American readers *love* a woodworker with Old World bona fides. America never had much of an apprentice system for furniture makers, so most of us train informally or are self-taught. So when someone whips out formal certificates of this or that, those papers are almost more important than the person’s work at the bench.
Nancy refused – flatly – to build her career off her training. I repeatedly tried to get her to discuss it. Or allow us to use it when marketing her work. She would have none of it.
She wanted to be judged by her work.
And that’s when I made the connection between Nancy and Juliette.
As an editor, her attitude was frustrating because I thought we could sell more books. But you learned to be frustrated when working with Nancy. And you even came to enjoy it.
When you worked with Nancy, she would do anything and everything to ensure that she was doing her part in the relationship. When I designed her “Kitchen Think” book, I would send her chapters for review at odd hours. Sunday. Maybe at 2 a.m. Maybe three chapters in a day.
It’s how I work. I always get consumed by the project at hand, and I work until I drop. But I don’t expect authors to respond in kind.
Nancy was the only author who has ever kept up with my stupid pace. And, in the case of “Kitchen Think,” she just about wore me out with her detailed notes and suggestions about layout, color and the way I was processing the photos in the book.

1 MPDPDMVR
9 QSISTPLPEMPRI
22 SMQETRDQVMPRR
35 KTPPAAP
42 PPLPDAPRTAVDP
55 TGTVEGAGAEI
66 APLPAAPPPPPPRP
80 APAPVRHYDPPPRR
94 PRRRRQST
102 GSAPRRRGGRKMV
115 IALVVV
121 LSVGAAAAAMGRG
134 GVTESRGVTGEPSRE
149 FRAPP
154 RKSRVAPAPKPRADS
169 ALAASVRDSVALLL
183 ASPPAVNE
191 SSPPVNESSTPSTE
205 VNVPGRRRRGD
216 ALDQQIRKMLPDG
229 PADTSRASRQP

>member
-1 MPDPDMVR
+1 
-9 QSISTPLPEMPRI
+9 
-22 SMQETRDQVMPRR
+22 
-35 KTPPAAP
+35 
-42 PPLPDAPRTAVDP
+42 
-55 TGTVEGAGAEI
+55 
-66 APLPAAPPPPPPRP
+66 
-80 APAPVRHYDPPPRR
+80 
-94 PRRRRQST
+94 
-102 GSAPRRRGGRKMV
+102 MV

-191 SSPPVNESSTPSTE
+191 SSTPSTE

Her work ethic was, especially at the end, heartbreaking.
Her book “Shop Tails” has been a slow seller. From the outset, I knew it would be. But I also knew it would be a brilliant work, and so we threw ourselves into the tumultuous editor/writer/designer/publisher storm to get the book done before cancer was done with her.
And we succeeded. But after the first sales numbers for the book came in, Nancy called me, unannounced.
“I think we should do ‘Shop Tails’ as an audio book.”
“Well, OK,” I replied. “I’ll look into finding someone who can read the book for the recording.”
“No,” she said. “I’ll read it.”
I put up a little bit of a fight. “You are finishing chemo for a deadly cancer. Are you sure?” But I knew I would lose the skirmish. She said she would start looking for a studio to do the recording. Or she would figure out how to do the recording at her house.
Within a week, Nancy was behind a microphone where she managed to record hours and hours of emotionally difficult (but hilarious) material. She even recorded a bonus chapter for the audio book.
All this wasn’t for Nancy’s ego. It was because she didn’t want Lost Art Press to lose money on her book.
I told her the book would eventually make money. And anyway, that’s not why we published it. We published it because it’s a great book, and the work deserved it.
Nancy would have none of that. She wrote me an email saying she wanted to discuss some ideas she had for finding the book’s audience.
I told her to call anytime.
She didn’t call. And that’s because there was only one thing in this world that could stop her. And it got to her in the early hours of Aug. 29.
Though we all knew Nancy’s death was coming, it still feels like she was ripped from our lives mid-sentence. And that’s because she was.
I think this is how I will set our relationship down here on the table. Just me, waiting for her to call with her latest backbreaking but brilliant scheme to uphold her end of our work together.
I’ve kept her number in the contact list in my phone. Because honestly, if anyone could figure out how to make that call, it’s Nancy.
— Christopher Schwarz